September 1, 2009 at 6:06 am

WRT Araragi’s messianic tendencies, suffering hero complex, taking kindness to its extreme (i.e. kind to others to the extent of being cruel to self and, by extension, cruel to those who care for and love you; being more in thrall of the idea of ‘being kind’ than to truly ‘be kind’ – with all the burdens and inconveniences that entails). He’s not the first anime chara with that tendency but, by golly, he’s so much less annoying than, say, Emiya Shirou from F/SN or the early proto-pacifist Kira Yamato.

And that’s partly because he keeps such excellent company – Oshino and Senjougahara – who won’t indulge his inauthenticity for even the span of a full episode, stepping up to say clearly, cutting to the chase, ‘That’s BS, Araragi-kun.’ But also because he sheepgracefully accepts it, growing and maturing, even if a little bit by bit; the quest is not so much to root out the messiah in him but to sublimate so that he can save others while not hurting those who love him who hurt seeing him hurt himself with cuts of a thousand kindnesses.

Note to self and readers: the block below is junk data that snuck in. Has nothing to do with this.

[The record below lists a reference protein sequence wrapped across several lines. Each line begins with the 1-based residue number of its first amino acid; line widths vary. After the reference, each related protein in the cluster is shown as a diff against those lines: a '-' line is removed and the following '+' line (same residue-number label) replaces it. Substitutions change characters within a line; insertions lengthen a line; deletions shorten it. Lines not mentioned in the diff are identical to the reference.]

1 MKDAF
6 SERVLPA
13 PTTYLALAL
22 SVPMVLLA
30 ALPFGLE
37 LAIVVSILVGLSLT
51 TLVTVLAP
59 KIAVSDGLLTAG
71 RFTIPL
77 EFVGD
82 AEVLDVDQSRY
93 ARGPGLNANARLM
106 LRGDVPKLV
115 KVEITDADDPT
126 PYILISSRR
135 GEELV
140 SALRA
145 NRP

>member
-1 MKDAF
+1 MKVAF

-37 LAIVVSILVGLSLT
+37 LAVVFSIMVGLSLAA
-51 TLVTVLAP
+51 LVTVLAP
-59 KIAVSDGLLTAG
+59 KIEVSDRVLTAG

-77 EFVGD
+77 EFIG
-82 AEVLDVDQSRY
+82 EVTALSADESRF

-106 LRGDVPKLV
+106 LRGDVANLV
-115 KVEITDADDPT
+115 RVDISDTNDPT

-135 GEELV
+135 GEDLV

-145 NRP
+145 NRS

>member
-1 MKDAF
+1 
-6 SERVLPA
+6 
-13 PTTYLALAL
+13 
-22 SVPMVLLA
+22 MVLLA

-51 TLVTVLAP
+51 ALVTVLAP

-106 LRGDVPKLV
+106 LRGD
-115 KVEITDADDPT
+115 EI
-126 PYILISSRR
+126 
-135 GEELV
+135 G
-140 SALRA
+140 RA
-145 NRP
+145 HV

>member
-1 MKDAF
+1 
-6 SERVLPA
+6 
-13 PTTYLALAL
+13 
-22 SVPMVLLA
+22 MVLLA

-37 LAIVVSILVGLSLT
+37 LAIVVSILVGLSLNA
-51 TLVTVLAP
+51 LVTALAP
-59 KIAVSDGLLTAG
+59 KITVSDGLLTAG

August 25, 2009

Vendredi on Suruga Monkey (Bakemonogatari)

Original post here: [->]


August 25, 2009 at 8:09 am

This one was fairly mind-blowing; perhaps it’s the absence of the other characters to balance out Suruga’s lightning delivery… but surprisingly enough I recall the “Monkey Paw” story that Araragi initially attributes to Suruga’s strange condition.

Depending on the version of the story, it involves a group of people finding/buying a dessicated monkey paw talisman that is said to grant three wishes. The first wish is for money, but one of the group’s number is killed as a result (for example, collecting a life insurance payout). One member of the distraught group then tries to wish the other person to life – which has no immediate effect… until several days after the funeral, where an ominous banging is heard on the door. The more sensible minded members of the group then burn the third wish to ensure that the deceased person stays properly dead – as it has been several days since the burial and who knows what horror is now shambling about.